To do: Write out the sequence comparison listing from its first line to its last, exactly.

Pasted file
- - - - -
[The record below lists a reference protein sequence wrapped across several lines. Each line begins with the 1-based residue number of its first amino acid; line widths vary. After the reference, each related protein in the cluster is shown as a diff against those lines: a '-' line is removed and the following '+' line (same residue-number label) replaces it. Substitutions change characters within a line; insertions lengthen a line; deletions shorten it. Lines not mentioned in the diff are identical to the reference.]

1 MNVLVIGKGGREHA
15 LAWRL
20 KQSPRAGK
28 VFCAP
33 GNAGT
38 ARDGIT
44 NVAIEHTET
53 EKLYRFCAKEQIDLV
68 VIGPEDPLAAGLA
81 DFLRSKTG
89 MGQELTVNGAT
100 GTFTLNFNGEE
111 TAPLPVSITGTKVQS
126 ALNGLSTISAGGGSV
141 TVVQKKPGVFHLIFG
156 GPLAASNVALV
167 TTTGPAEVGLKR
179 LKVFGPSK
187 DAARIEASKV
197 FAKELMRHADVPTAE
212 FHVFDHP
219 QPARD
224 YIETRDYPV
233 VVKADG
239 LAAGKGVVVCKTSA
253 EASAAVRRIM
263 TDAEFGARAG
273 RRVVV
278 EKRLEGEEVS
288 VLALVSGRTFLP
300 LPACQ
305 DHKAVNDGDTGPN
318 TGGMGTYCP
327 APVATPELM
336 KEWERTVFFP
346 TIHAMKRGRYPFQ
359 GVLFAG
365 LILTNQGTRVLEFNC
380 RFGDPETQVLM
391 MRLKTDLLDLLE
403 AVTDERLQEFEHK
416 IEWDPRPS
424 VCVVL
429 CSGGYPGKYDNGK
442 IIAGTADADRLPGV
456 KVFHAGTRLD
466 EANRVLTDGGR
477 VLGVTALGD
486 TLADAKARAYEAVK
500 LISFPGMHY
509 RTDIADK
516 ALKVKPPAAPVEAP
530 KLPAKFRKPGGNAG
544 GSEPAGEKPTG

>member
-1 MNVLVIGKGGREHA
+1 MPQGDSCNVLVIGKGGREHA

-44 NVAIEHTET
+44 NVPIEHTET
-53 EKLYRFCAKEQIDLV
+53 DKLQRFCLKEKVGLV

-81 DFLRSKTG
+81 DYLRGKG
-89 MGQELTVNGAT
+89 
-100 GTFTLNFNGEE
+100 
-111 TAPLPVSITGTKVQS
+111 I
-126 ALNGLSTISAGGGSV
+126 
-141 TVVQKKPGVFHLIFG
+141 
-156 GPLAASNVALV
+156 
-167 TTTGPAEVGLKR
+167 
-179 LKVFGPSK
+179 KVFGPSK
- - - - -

[The record below lists a reference protein sequence wrapped across several lines. Each line begins with the 1-based residue number of its first amino acid; line widths vary. After the reference, each related protein in the cluster is shown as a diff against those lines: a '-' line is removed and the following '+' line (same residue-number label) replaces it. Substitutions change characters within a line; insertions lengthen a line; deletions shorten it. Lines not mentioned in the diff are identical to the reference.]

1 MNVLVIGKGGREHA
15 LAWRL
20 KQSPRAGK
28 VFCAP
33 GNAGT
38 ARDGIT
44 NVAIEHTET
53 EKLYRFCAKEQIDLV
68 VIGPEDPLAAGLA
81 DFLRSKTG
89 MGQELTVNGAT
100 GTFTLNFNGEE
111 TAPLPVSITGTKVQS
126 ALNGLSTISAGGGSV
141 TVVQKKPGVFHLIFG
156 GPLAASNVALV
167 TTTGPAEVGLKR
179 LKVFGPSK
187 DAARIEASKV
197 FAKELMRHADVPTAE
212 FHVFDHP
219 QPARD
224 YIETRDYPV
233 VVKADG
239 LAAGKGVVVCKTSA
253 EASAAVRRIM
263 TDAEFGARAG
273 RRVVV
278 EKRLEGEEVS
288 VLALVSGRTFLP
300 LPACQ
305 DHKAVNDGDTGPN
318 TGGMGTYCP
327 APVATPELM
336 KEWERTVFFP
346 TIHAMKRGRYPFQ
359 GVLFAG
365 LILTNQGTRVLEFNC
380 RFGDPETQVLM
391 MRLKTDLLDLLE
403 AVTDERLQEFEHK
416 IEWDPRPS
424 VCVVL
429 CSGGYPGKYDNGK
442 IIAGTADADRLPGV
456 KVFHAGTRLD
466 EANRVLTDGGR
477 VLGVTALGD
486 TLADAKARAYEAVK
500 LISFPGMHY
509 RTDIADK
516 ALKVKPPAAPVEAP
530 KLPAKFRKPGGNAG
544 GSEPAGEKPTG

>member
-1 MNVLVIGKGGREHA
+1 MPQGDSCNVLVIGKGGREHA

-44 NVAIEHTET
+44 NVPIEHTET
-53 EKLYRFCAKEQIDLV
+53 DKLQRFCLKEKVGLV

-81 DFLRSKTG
+81 DYLRGKG
-89 MGQELTVNGAT
+89 
-100 GTFTLNFNGEE
+100 
-111 TAPLPVSITGTKVQS
+111 I
-126 ALNGLSTISAGGGSV
+126 
-141 TVVQKKPGVFHLIFG
+141 
-156 GPLAASNVALV
+156 
-167 TTTGPAEVGLKR
+167 
-179 LKVFGPSK
+179 KVFGPSK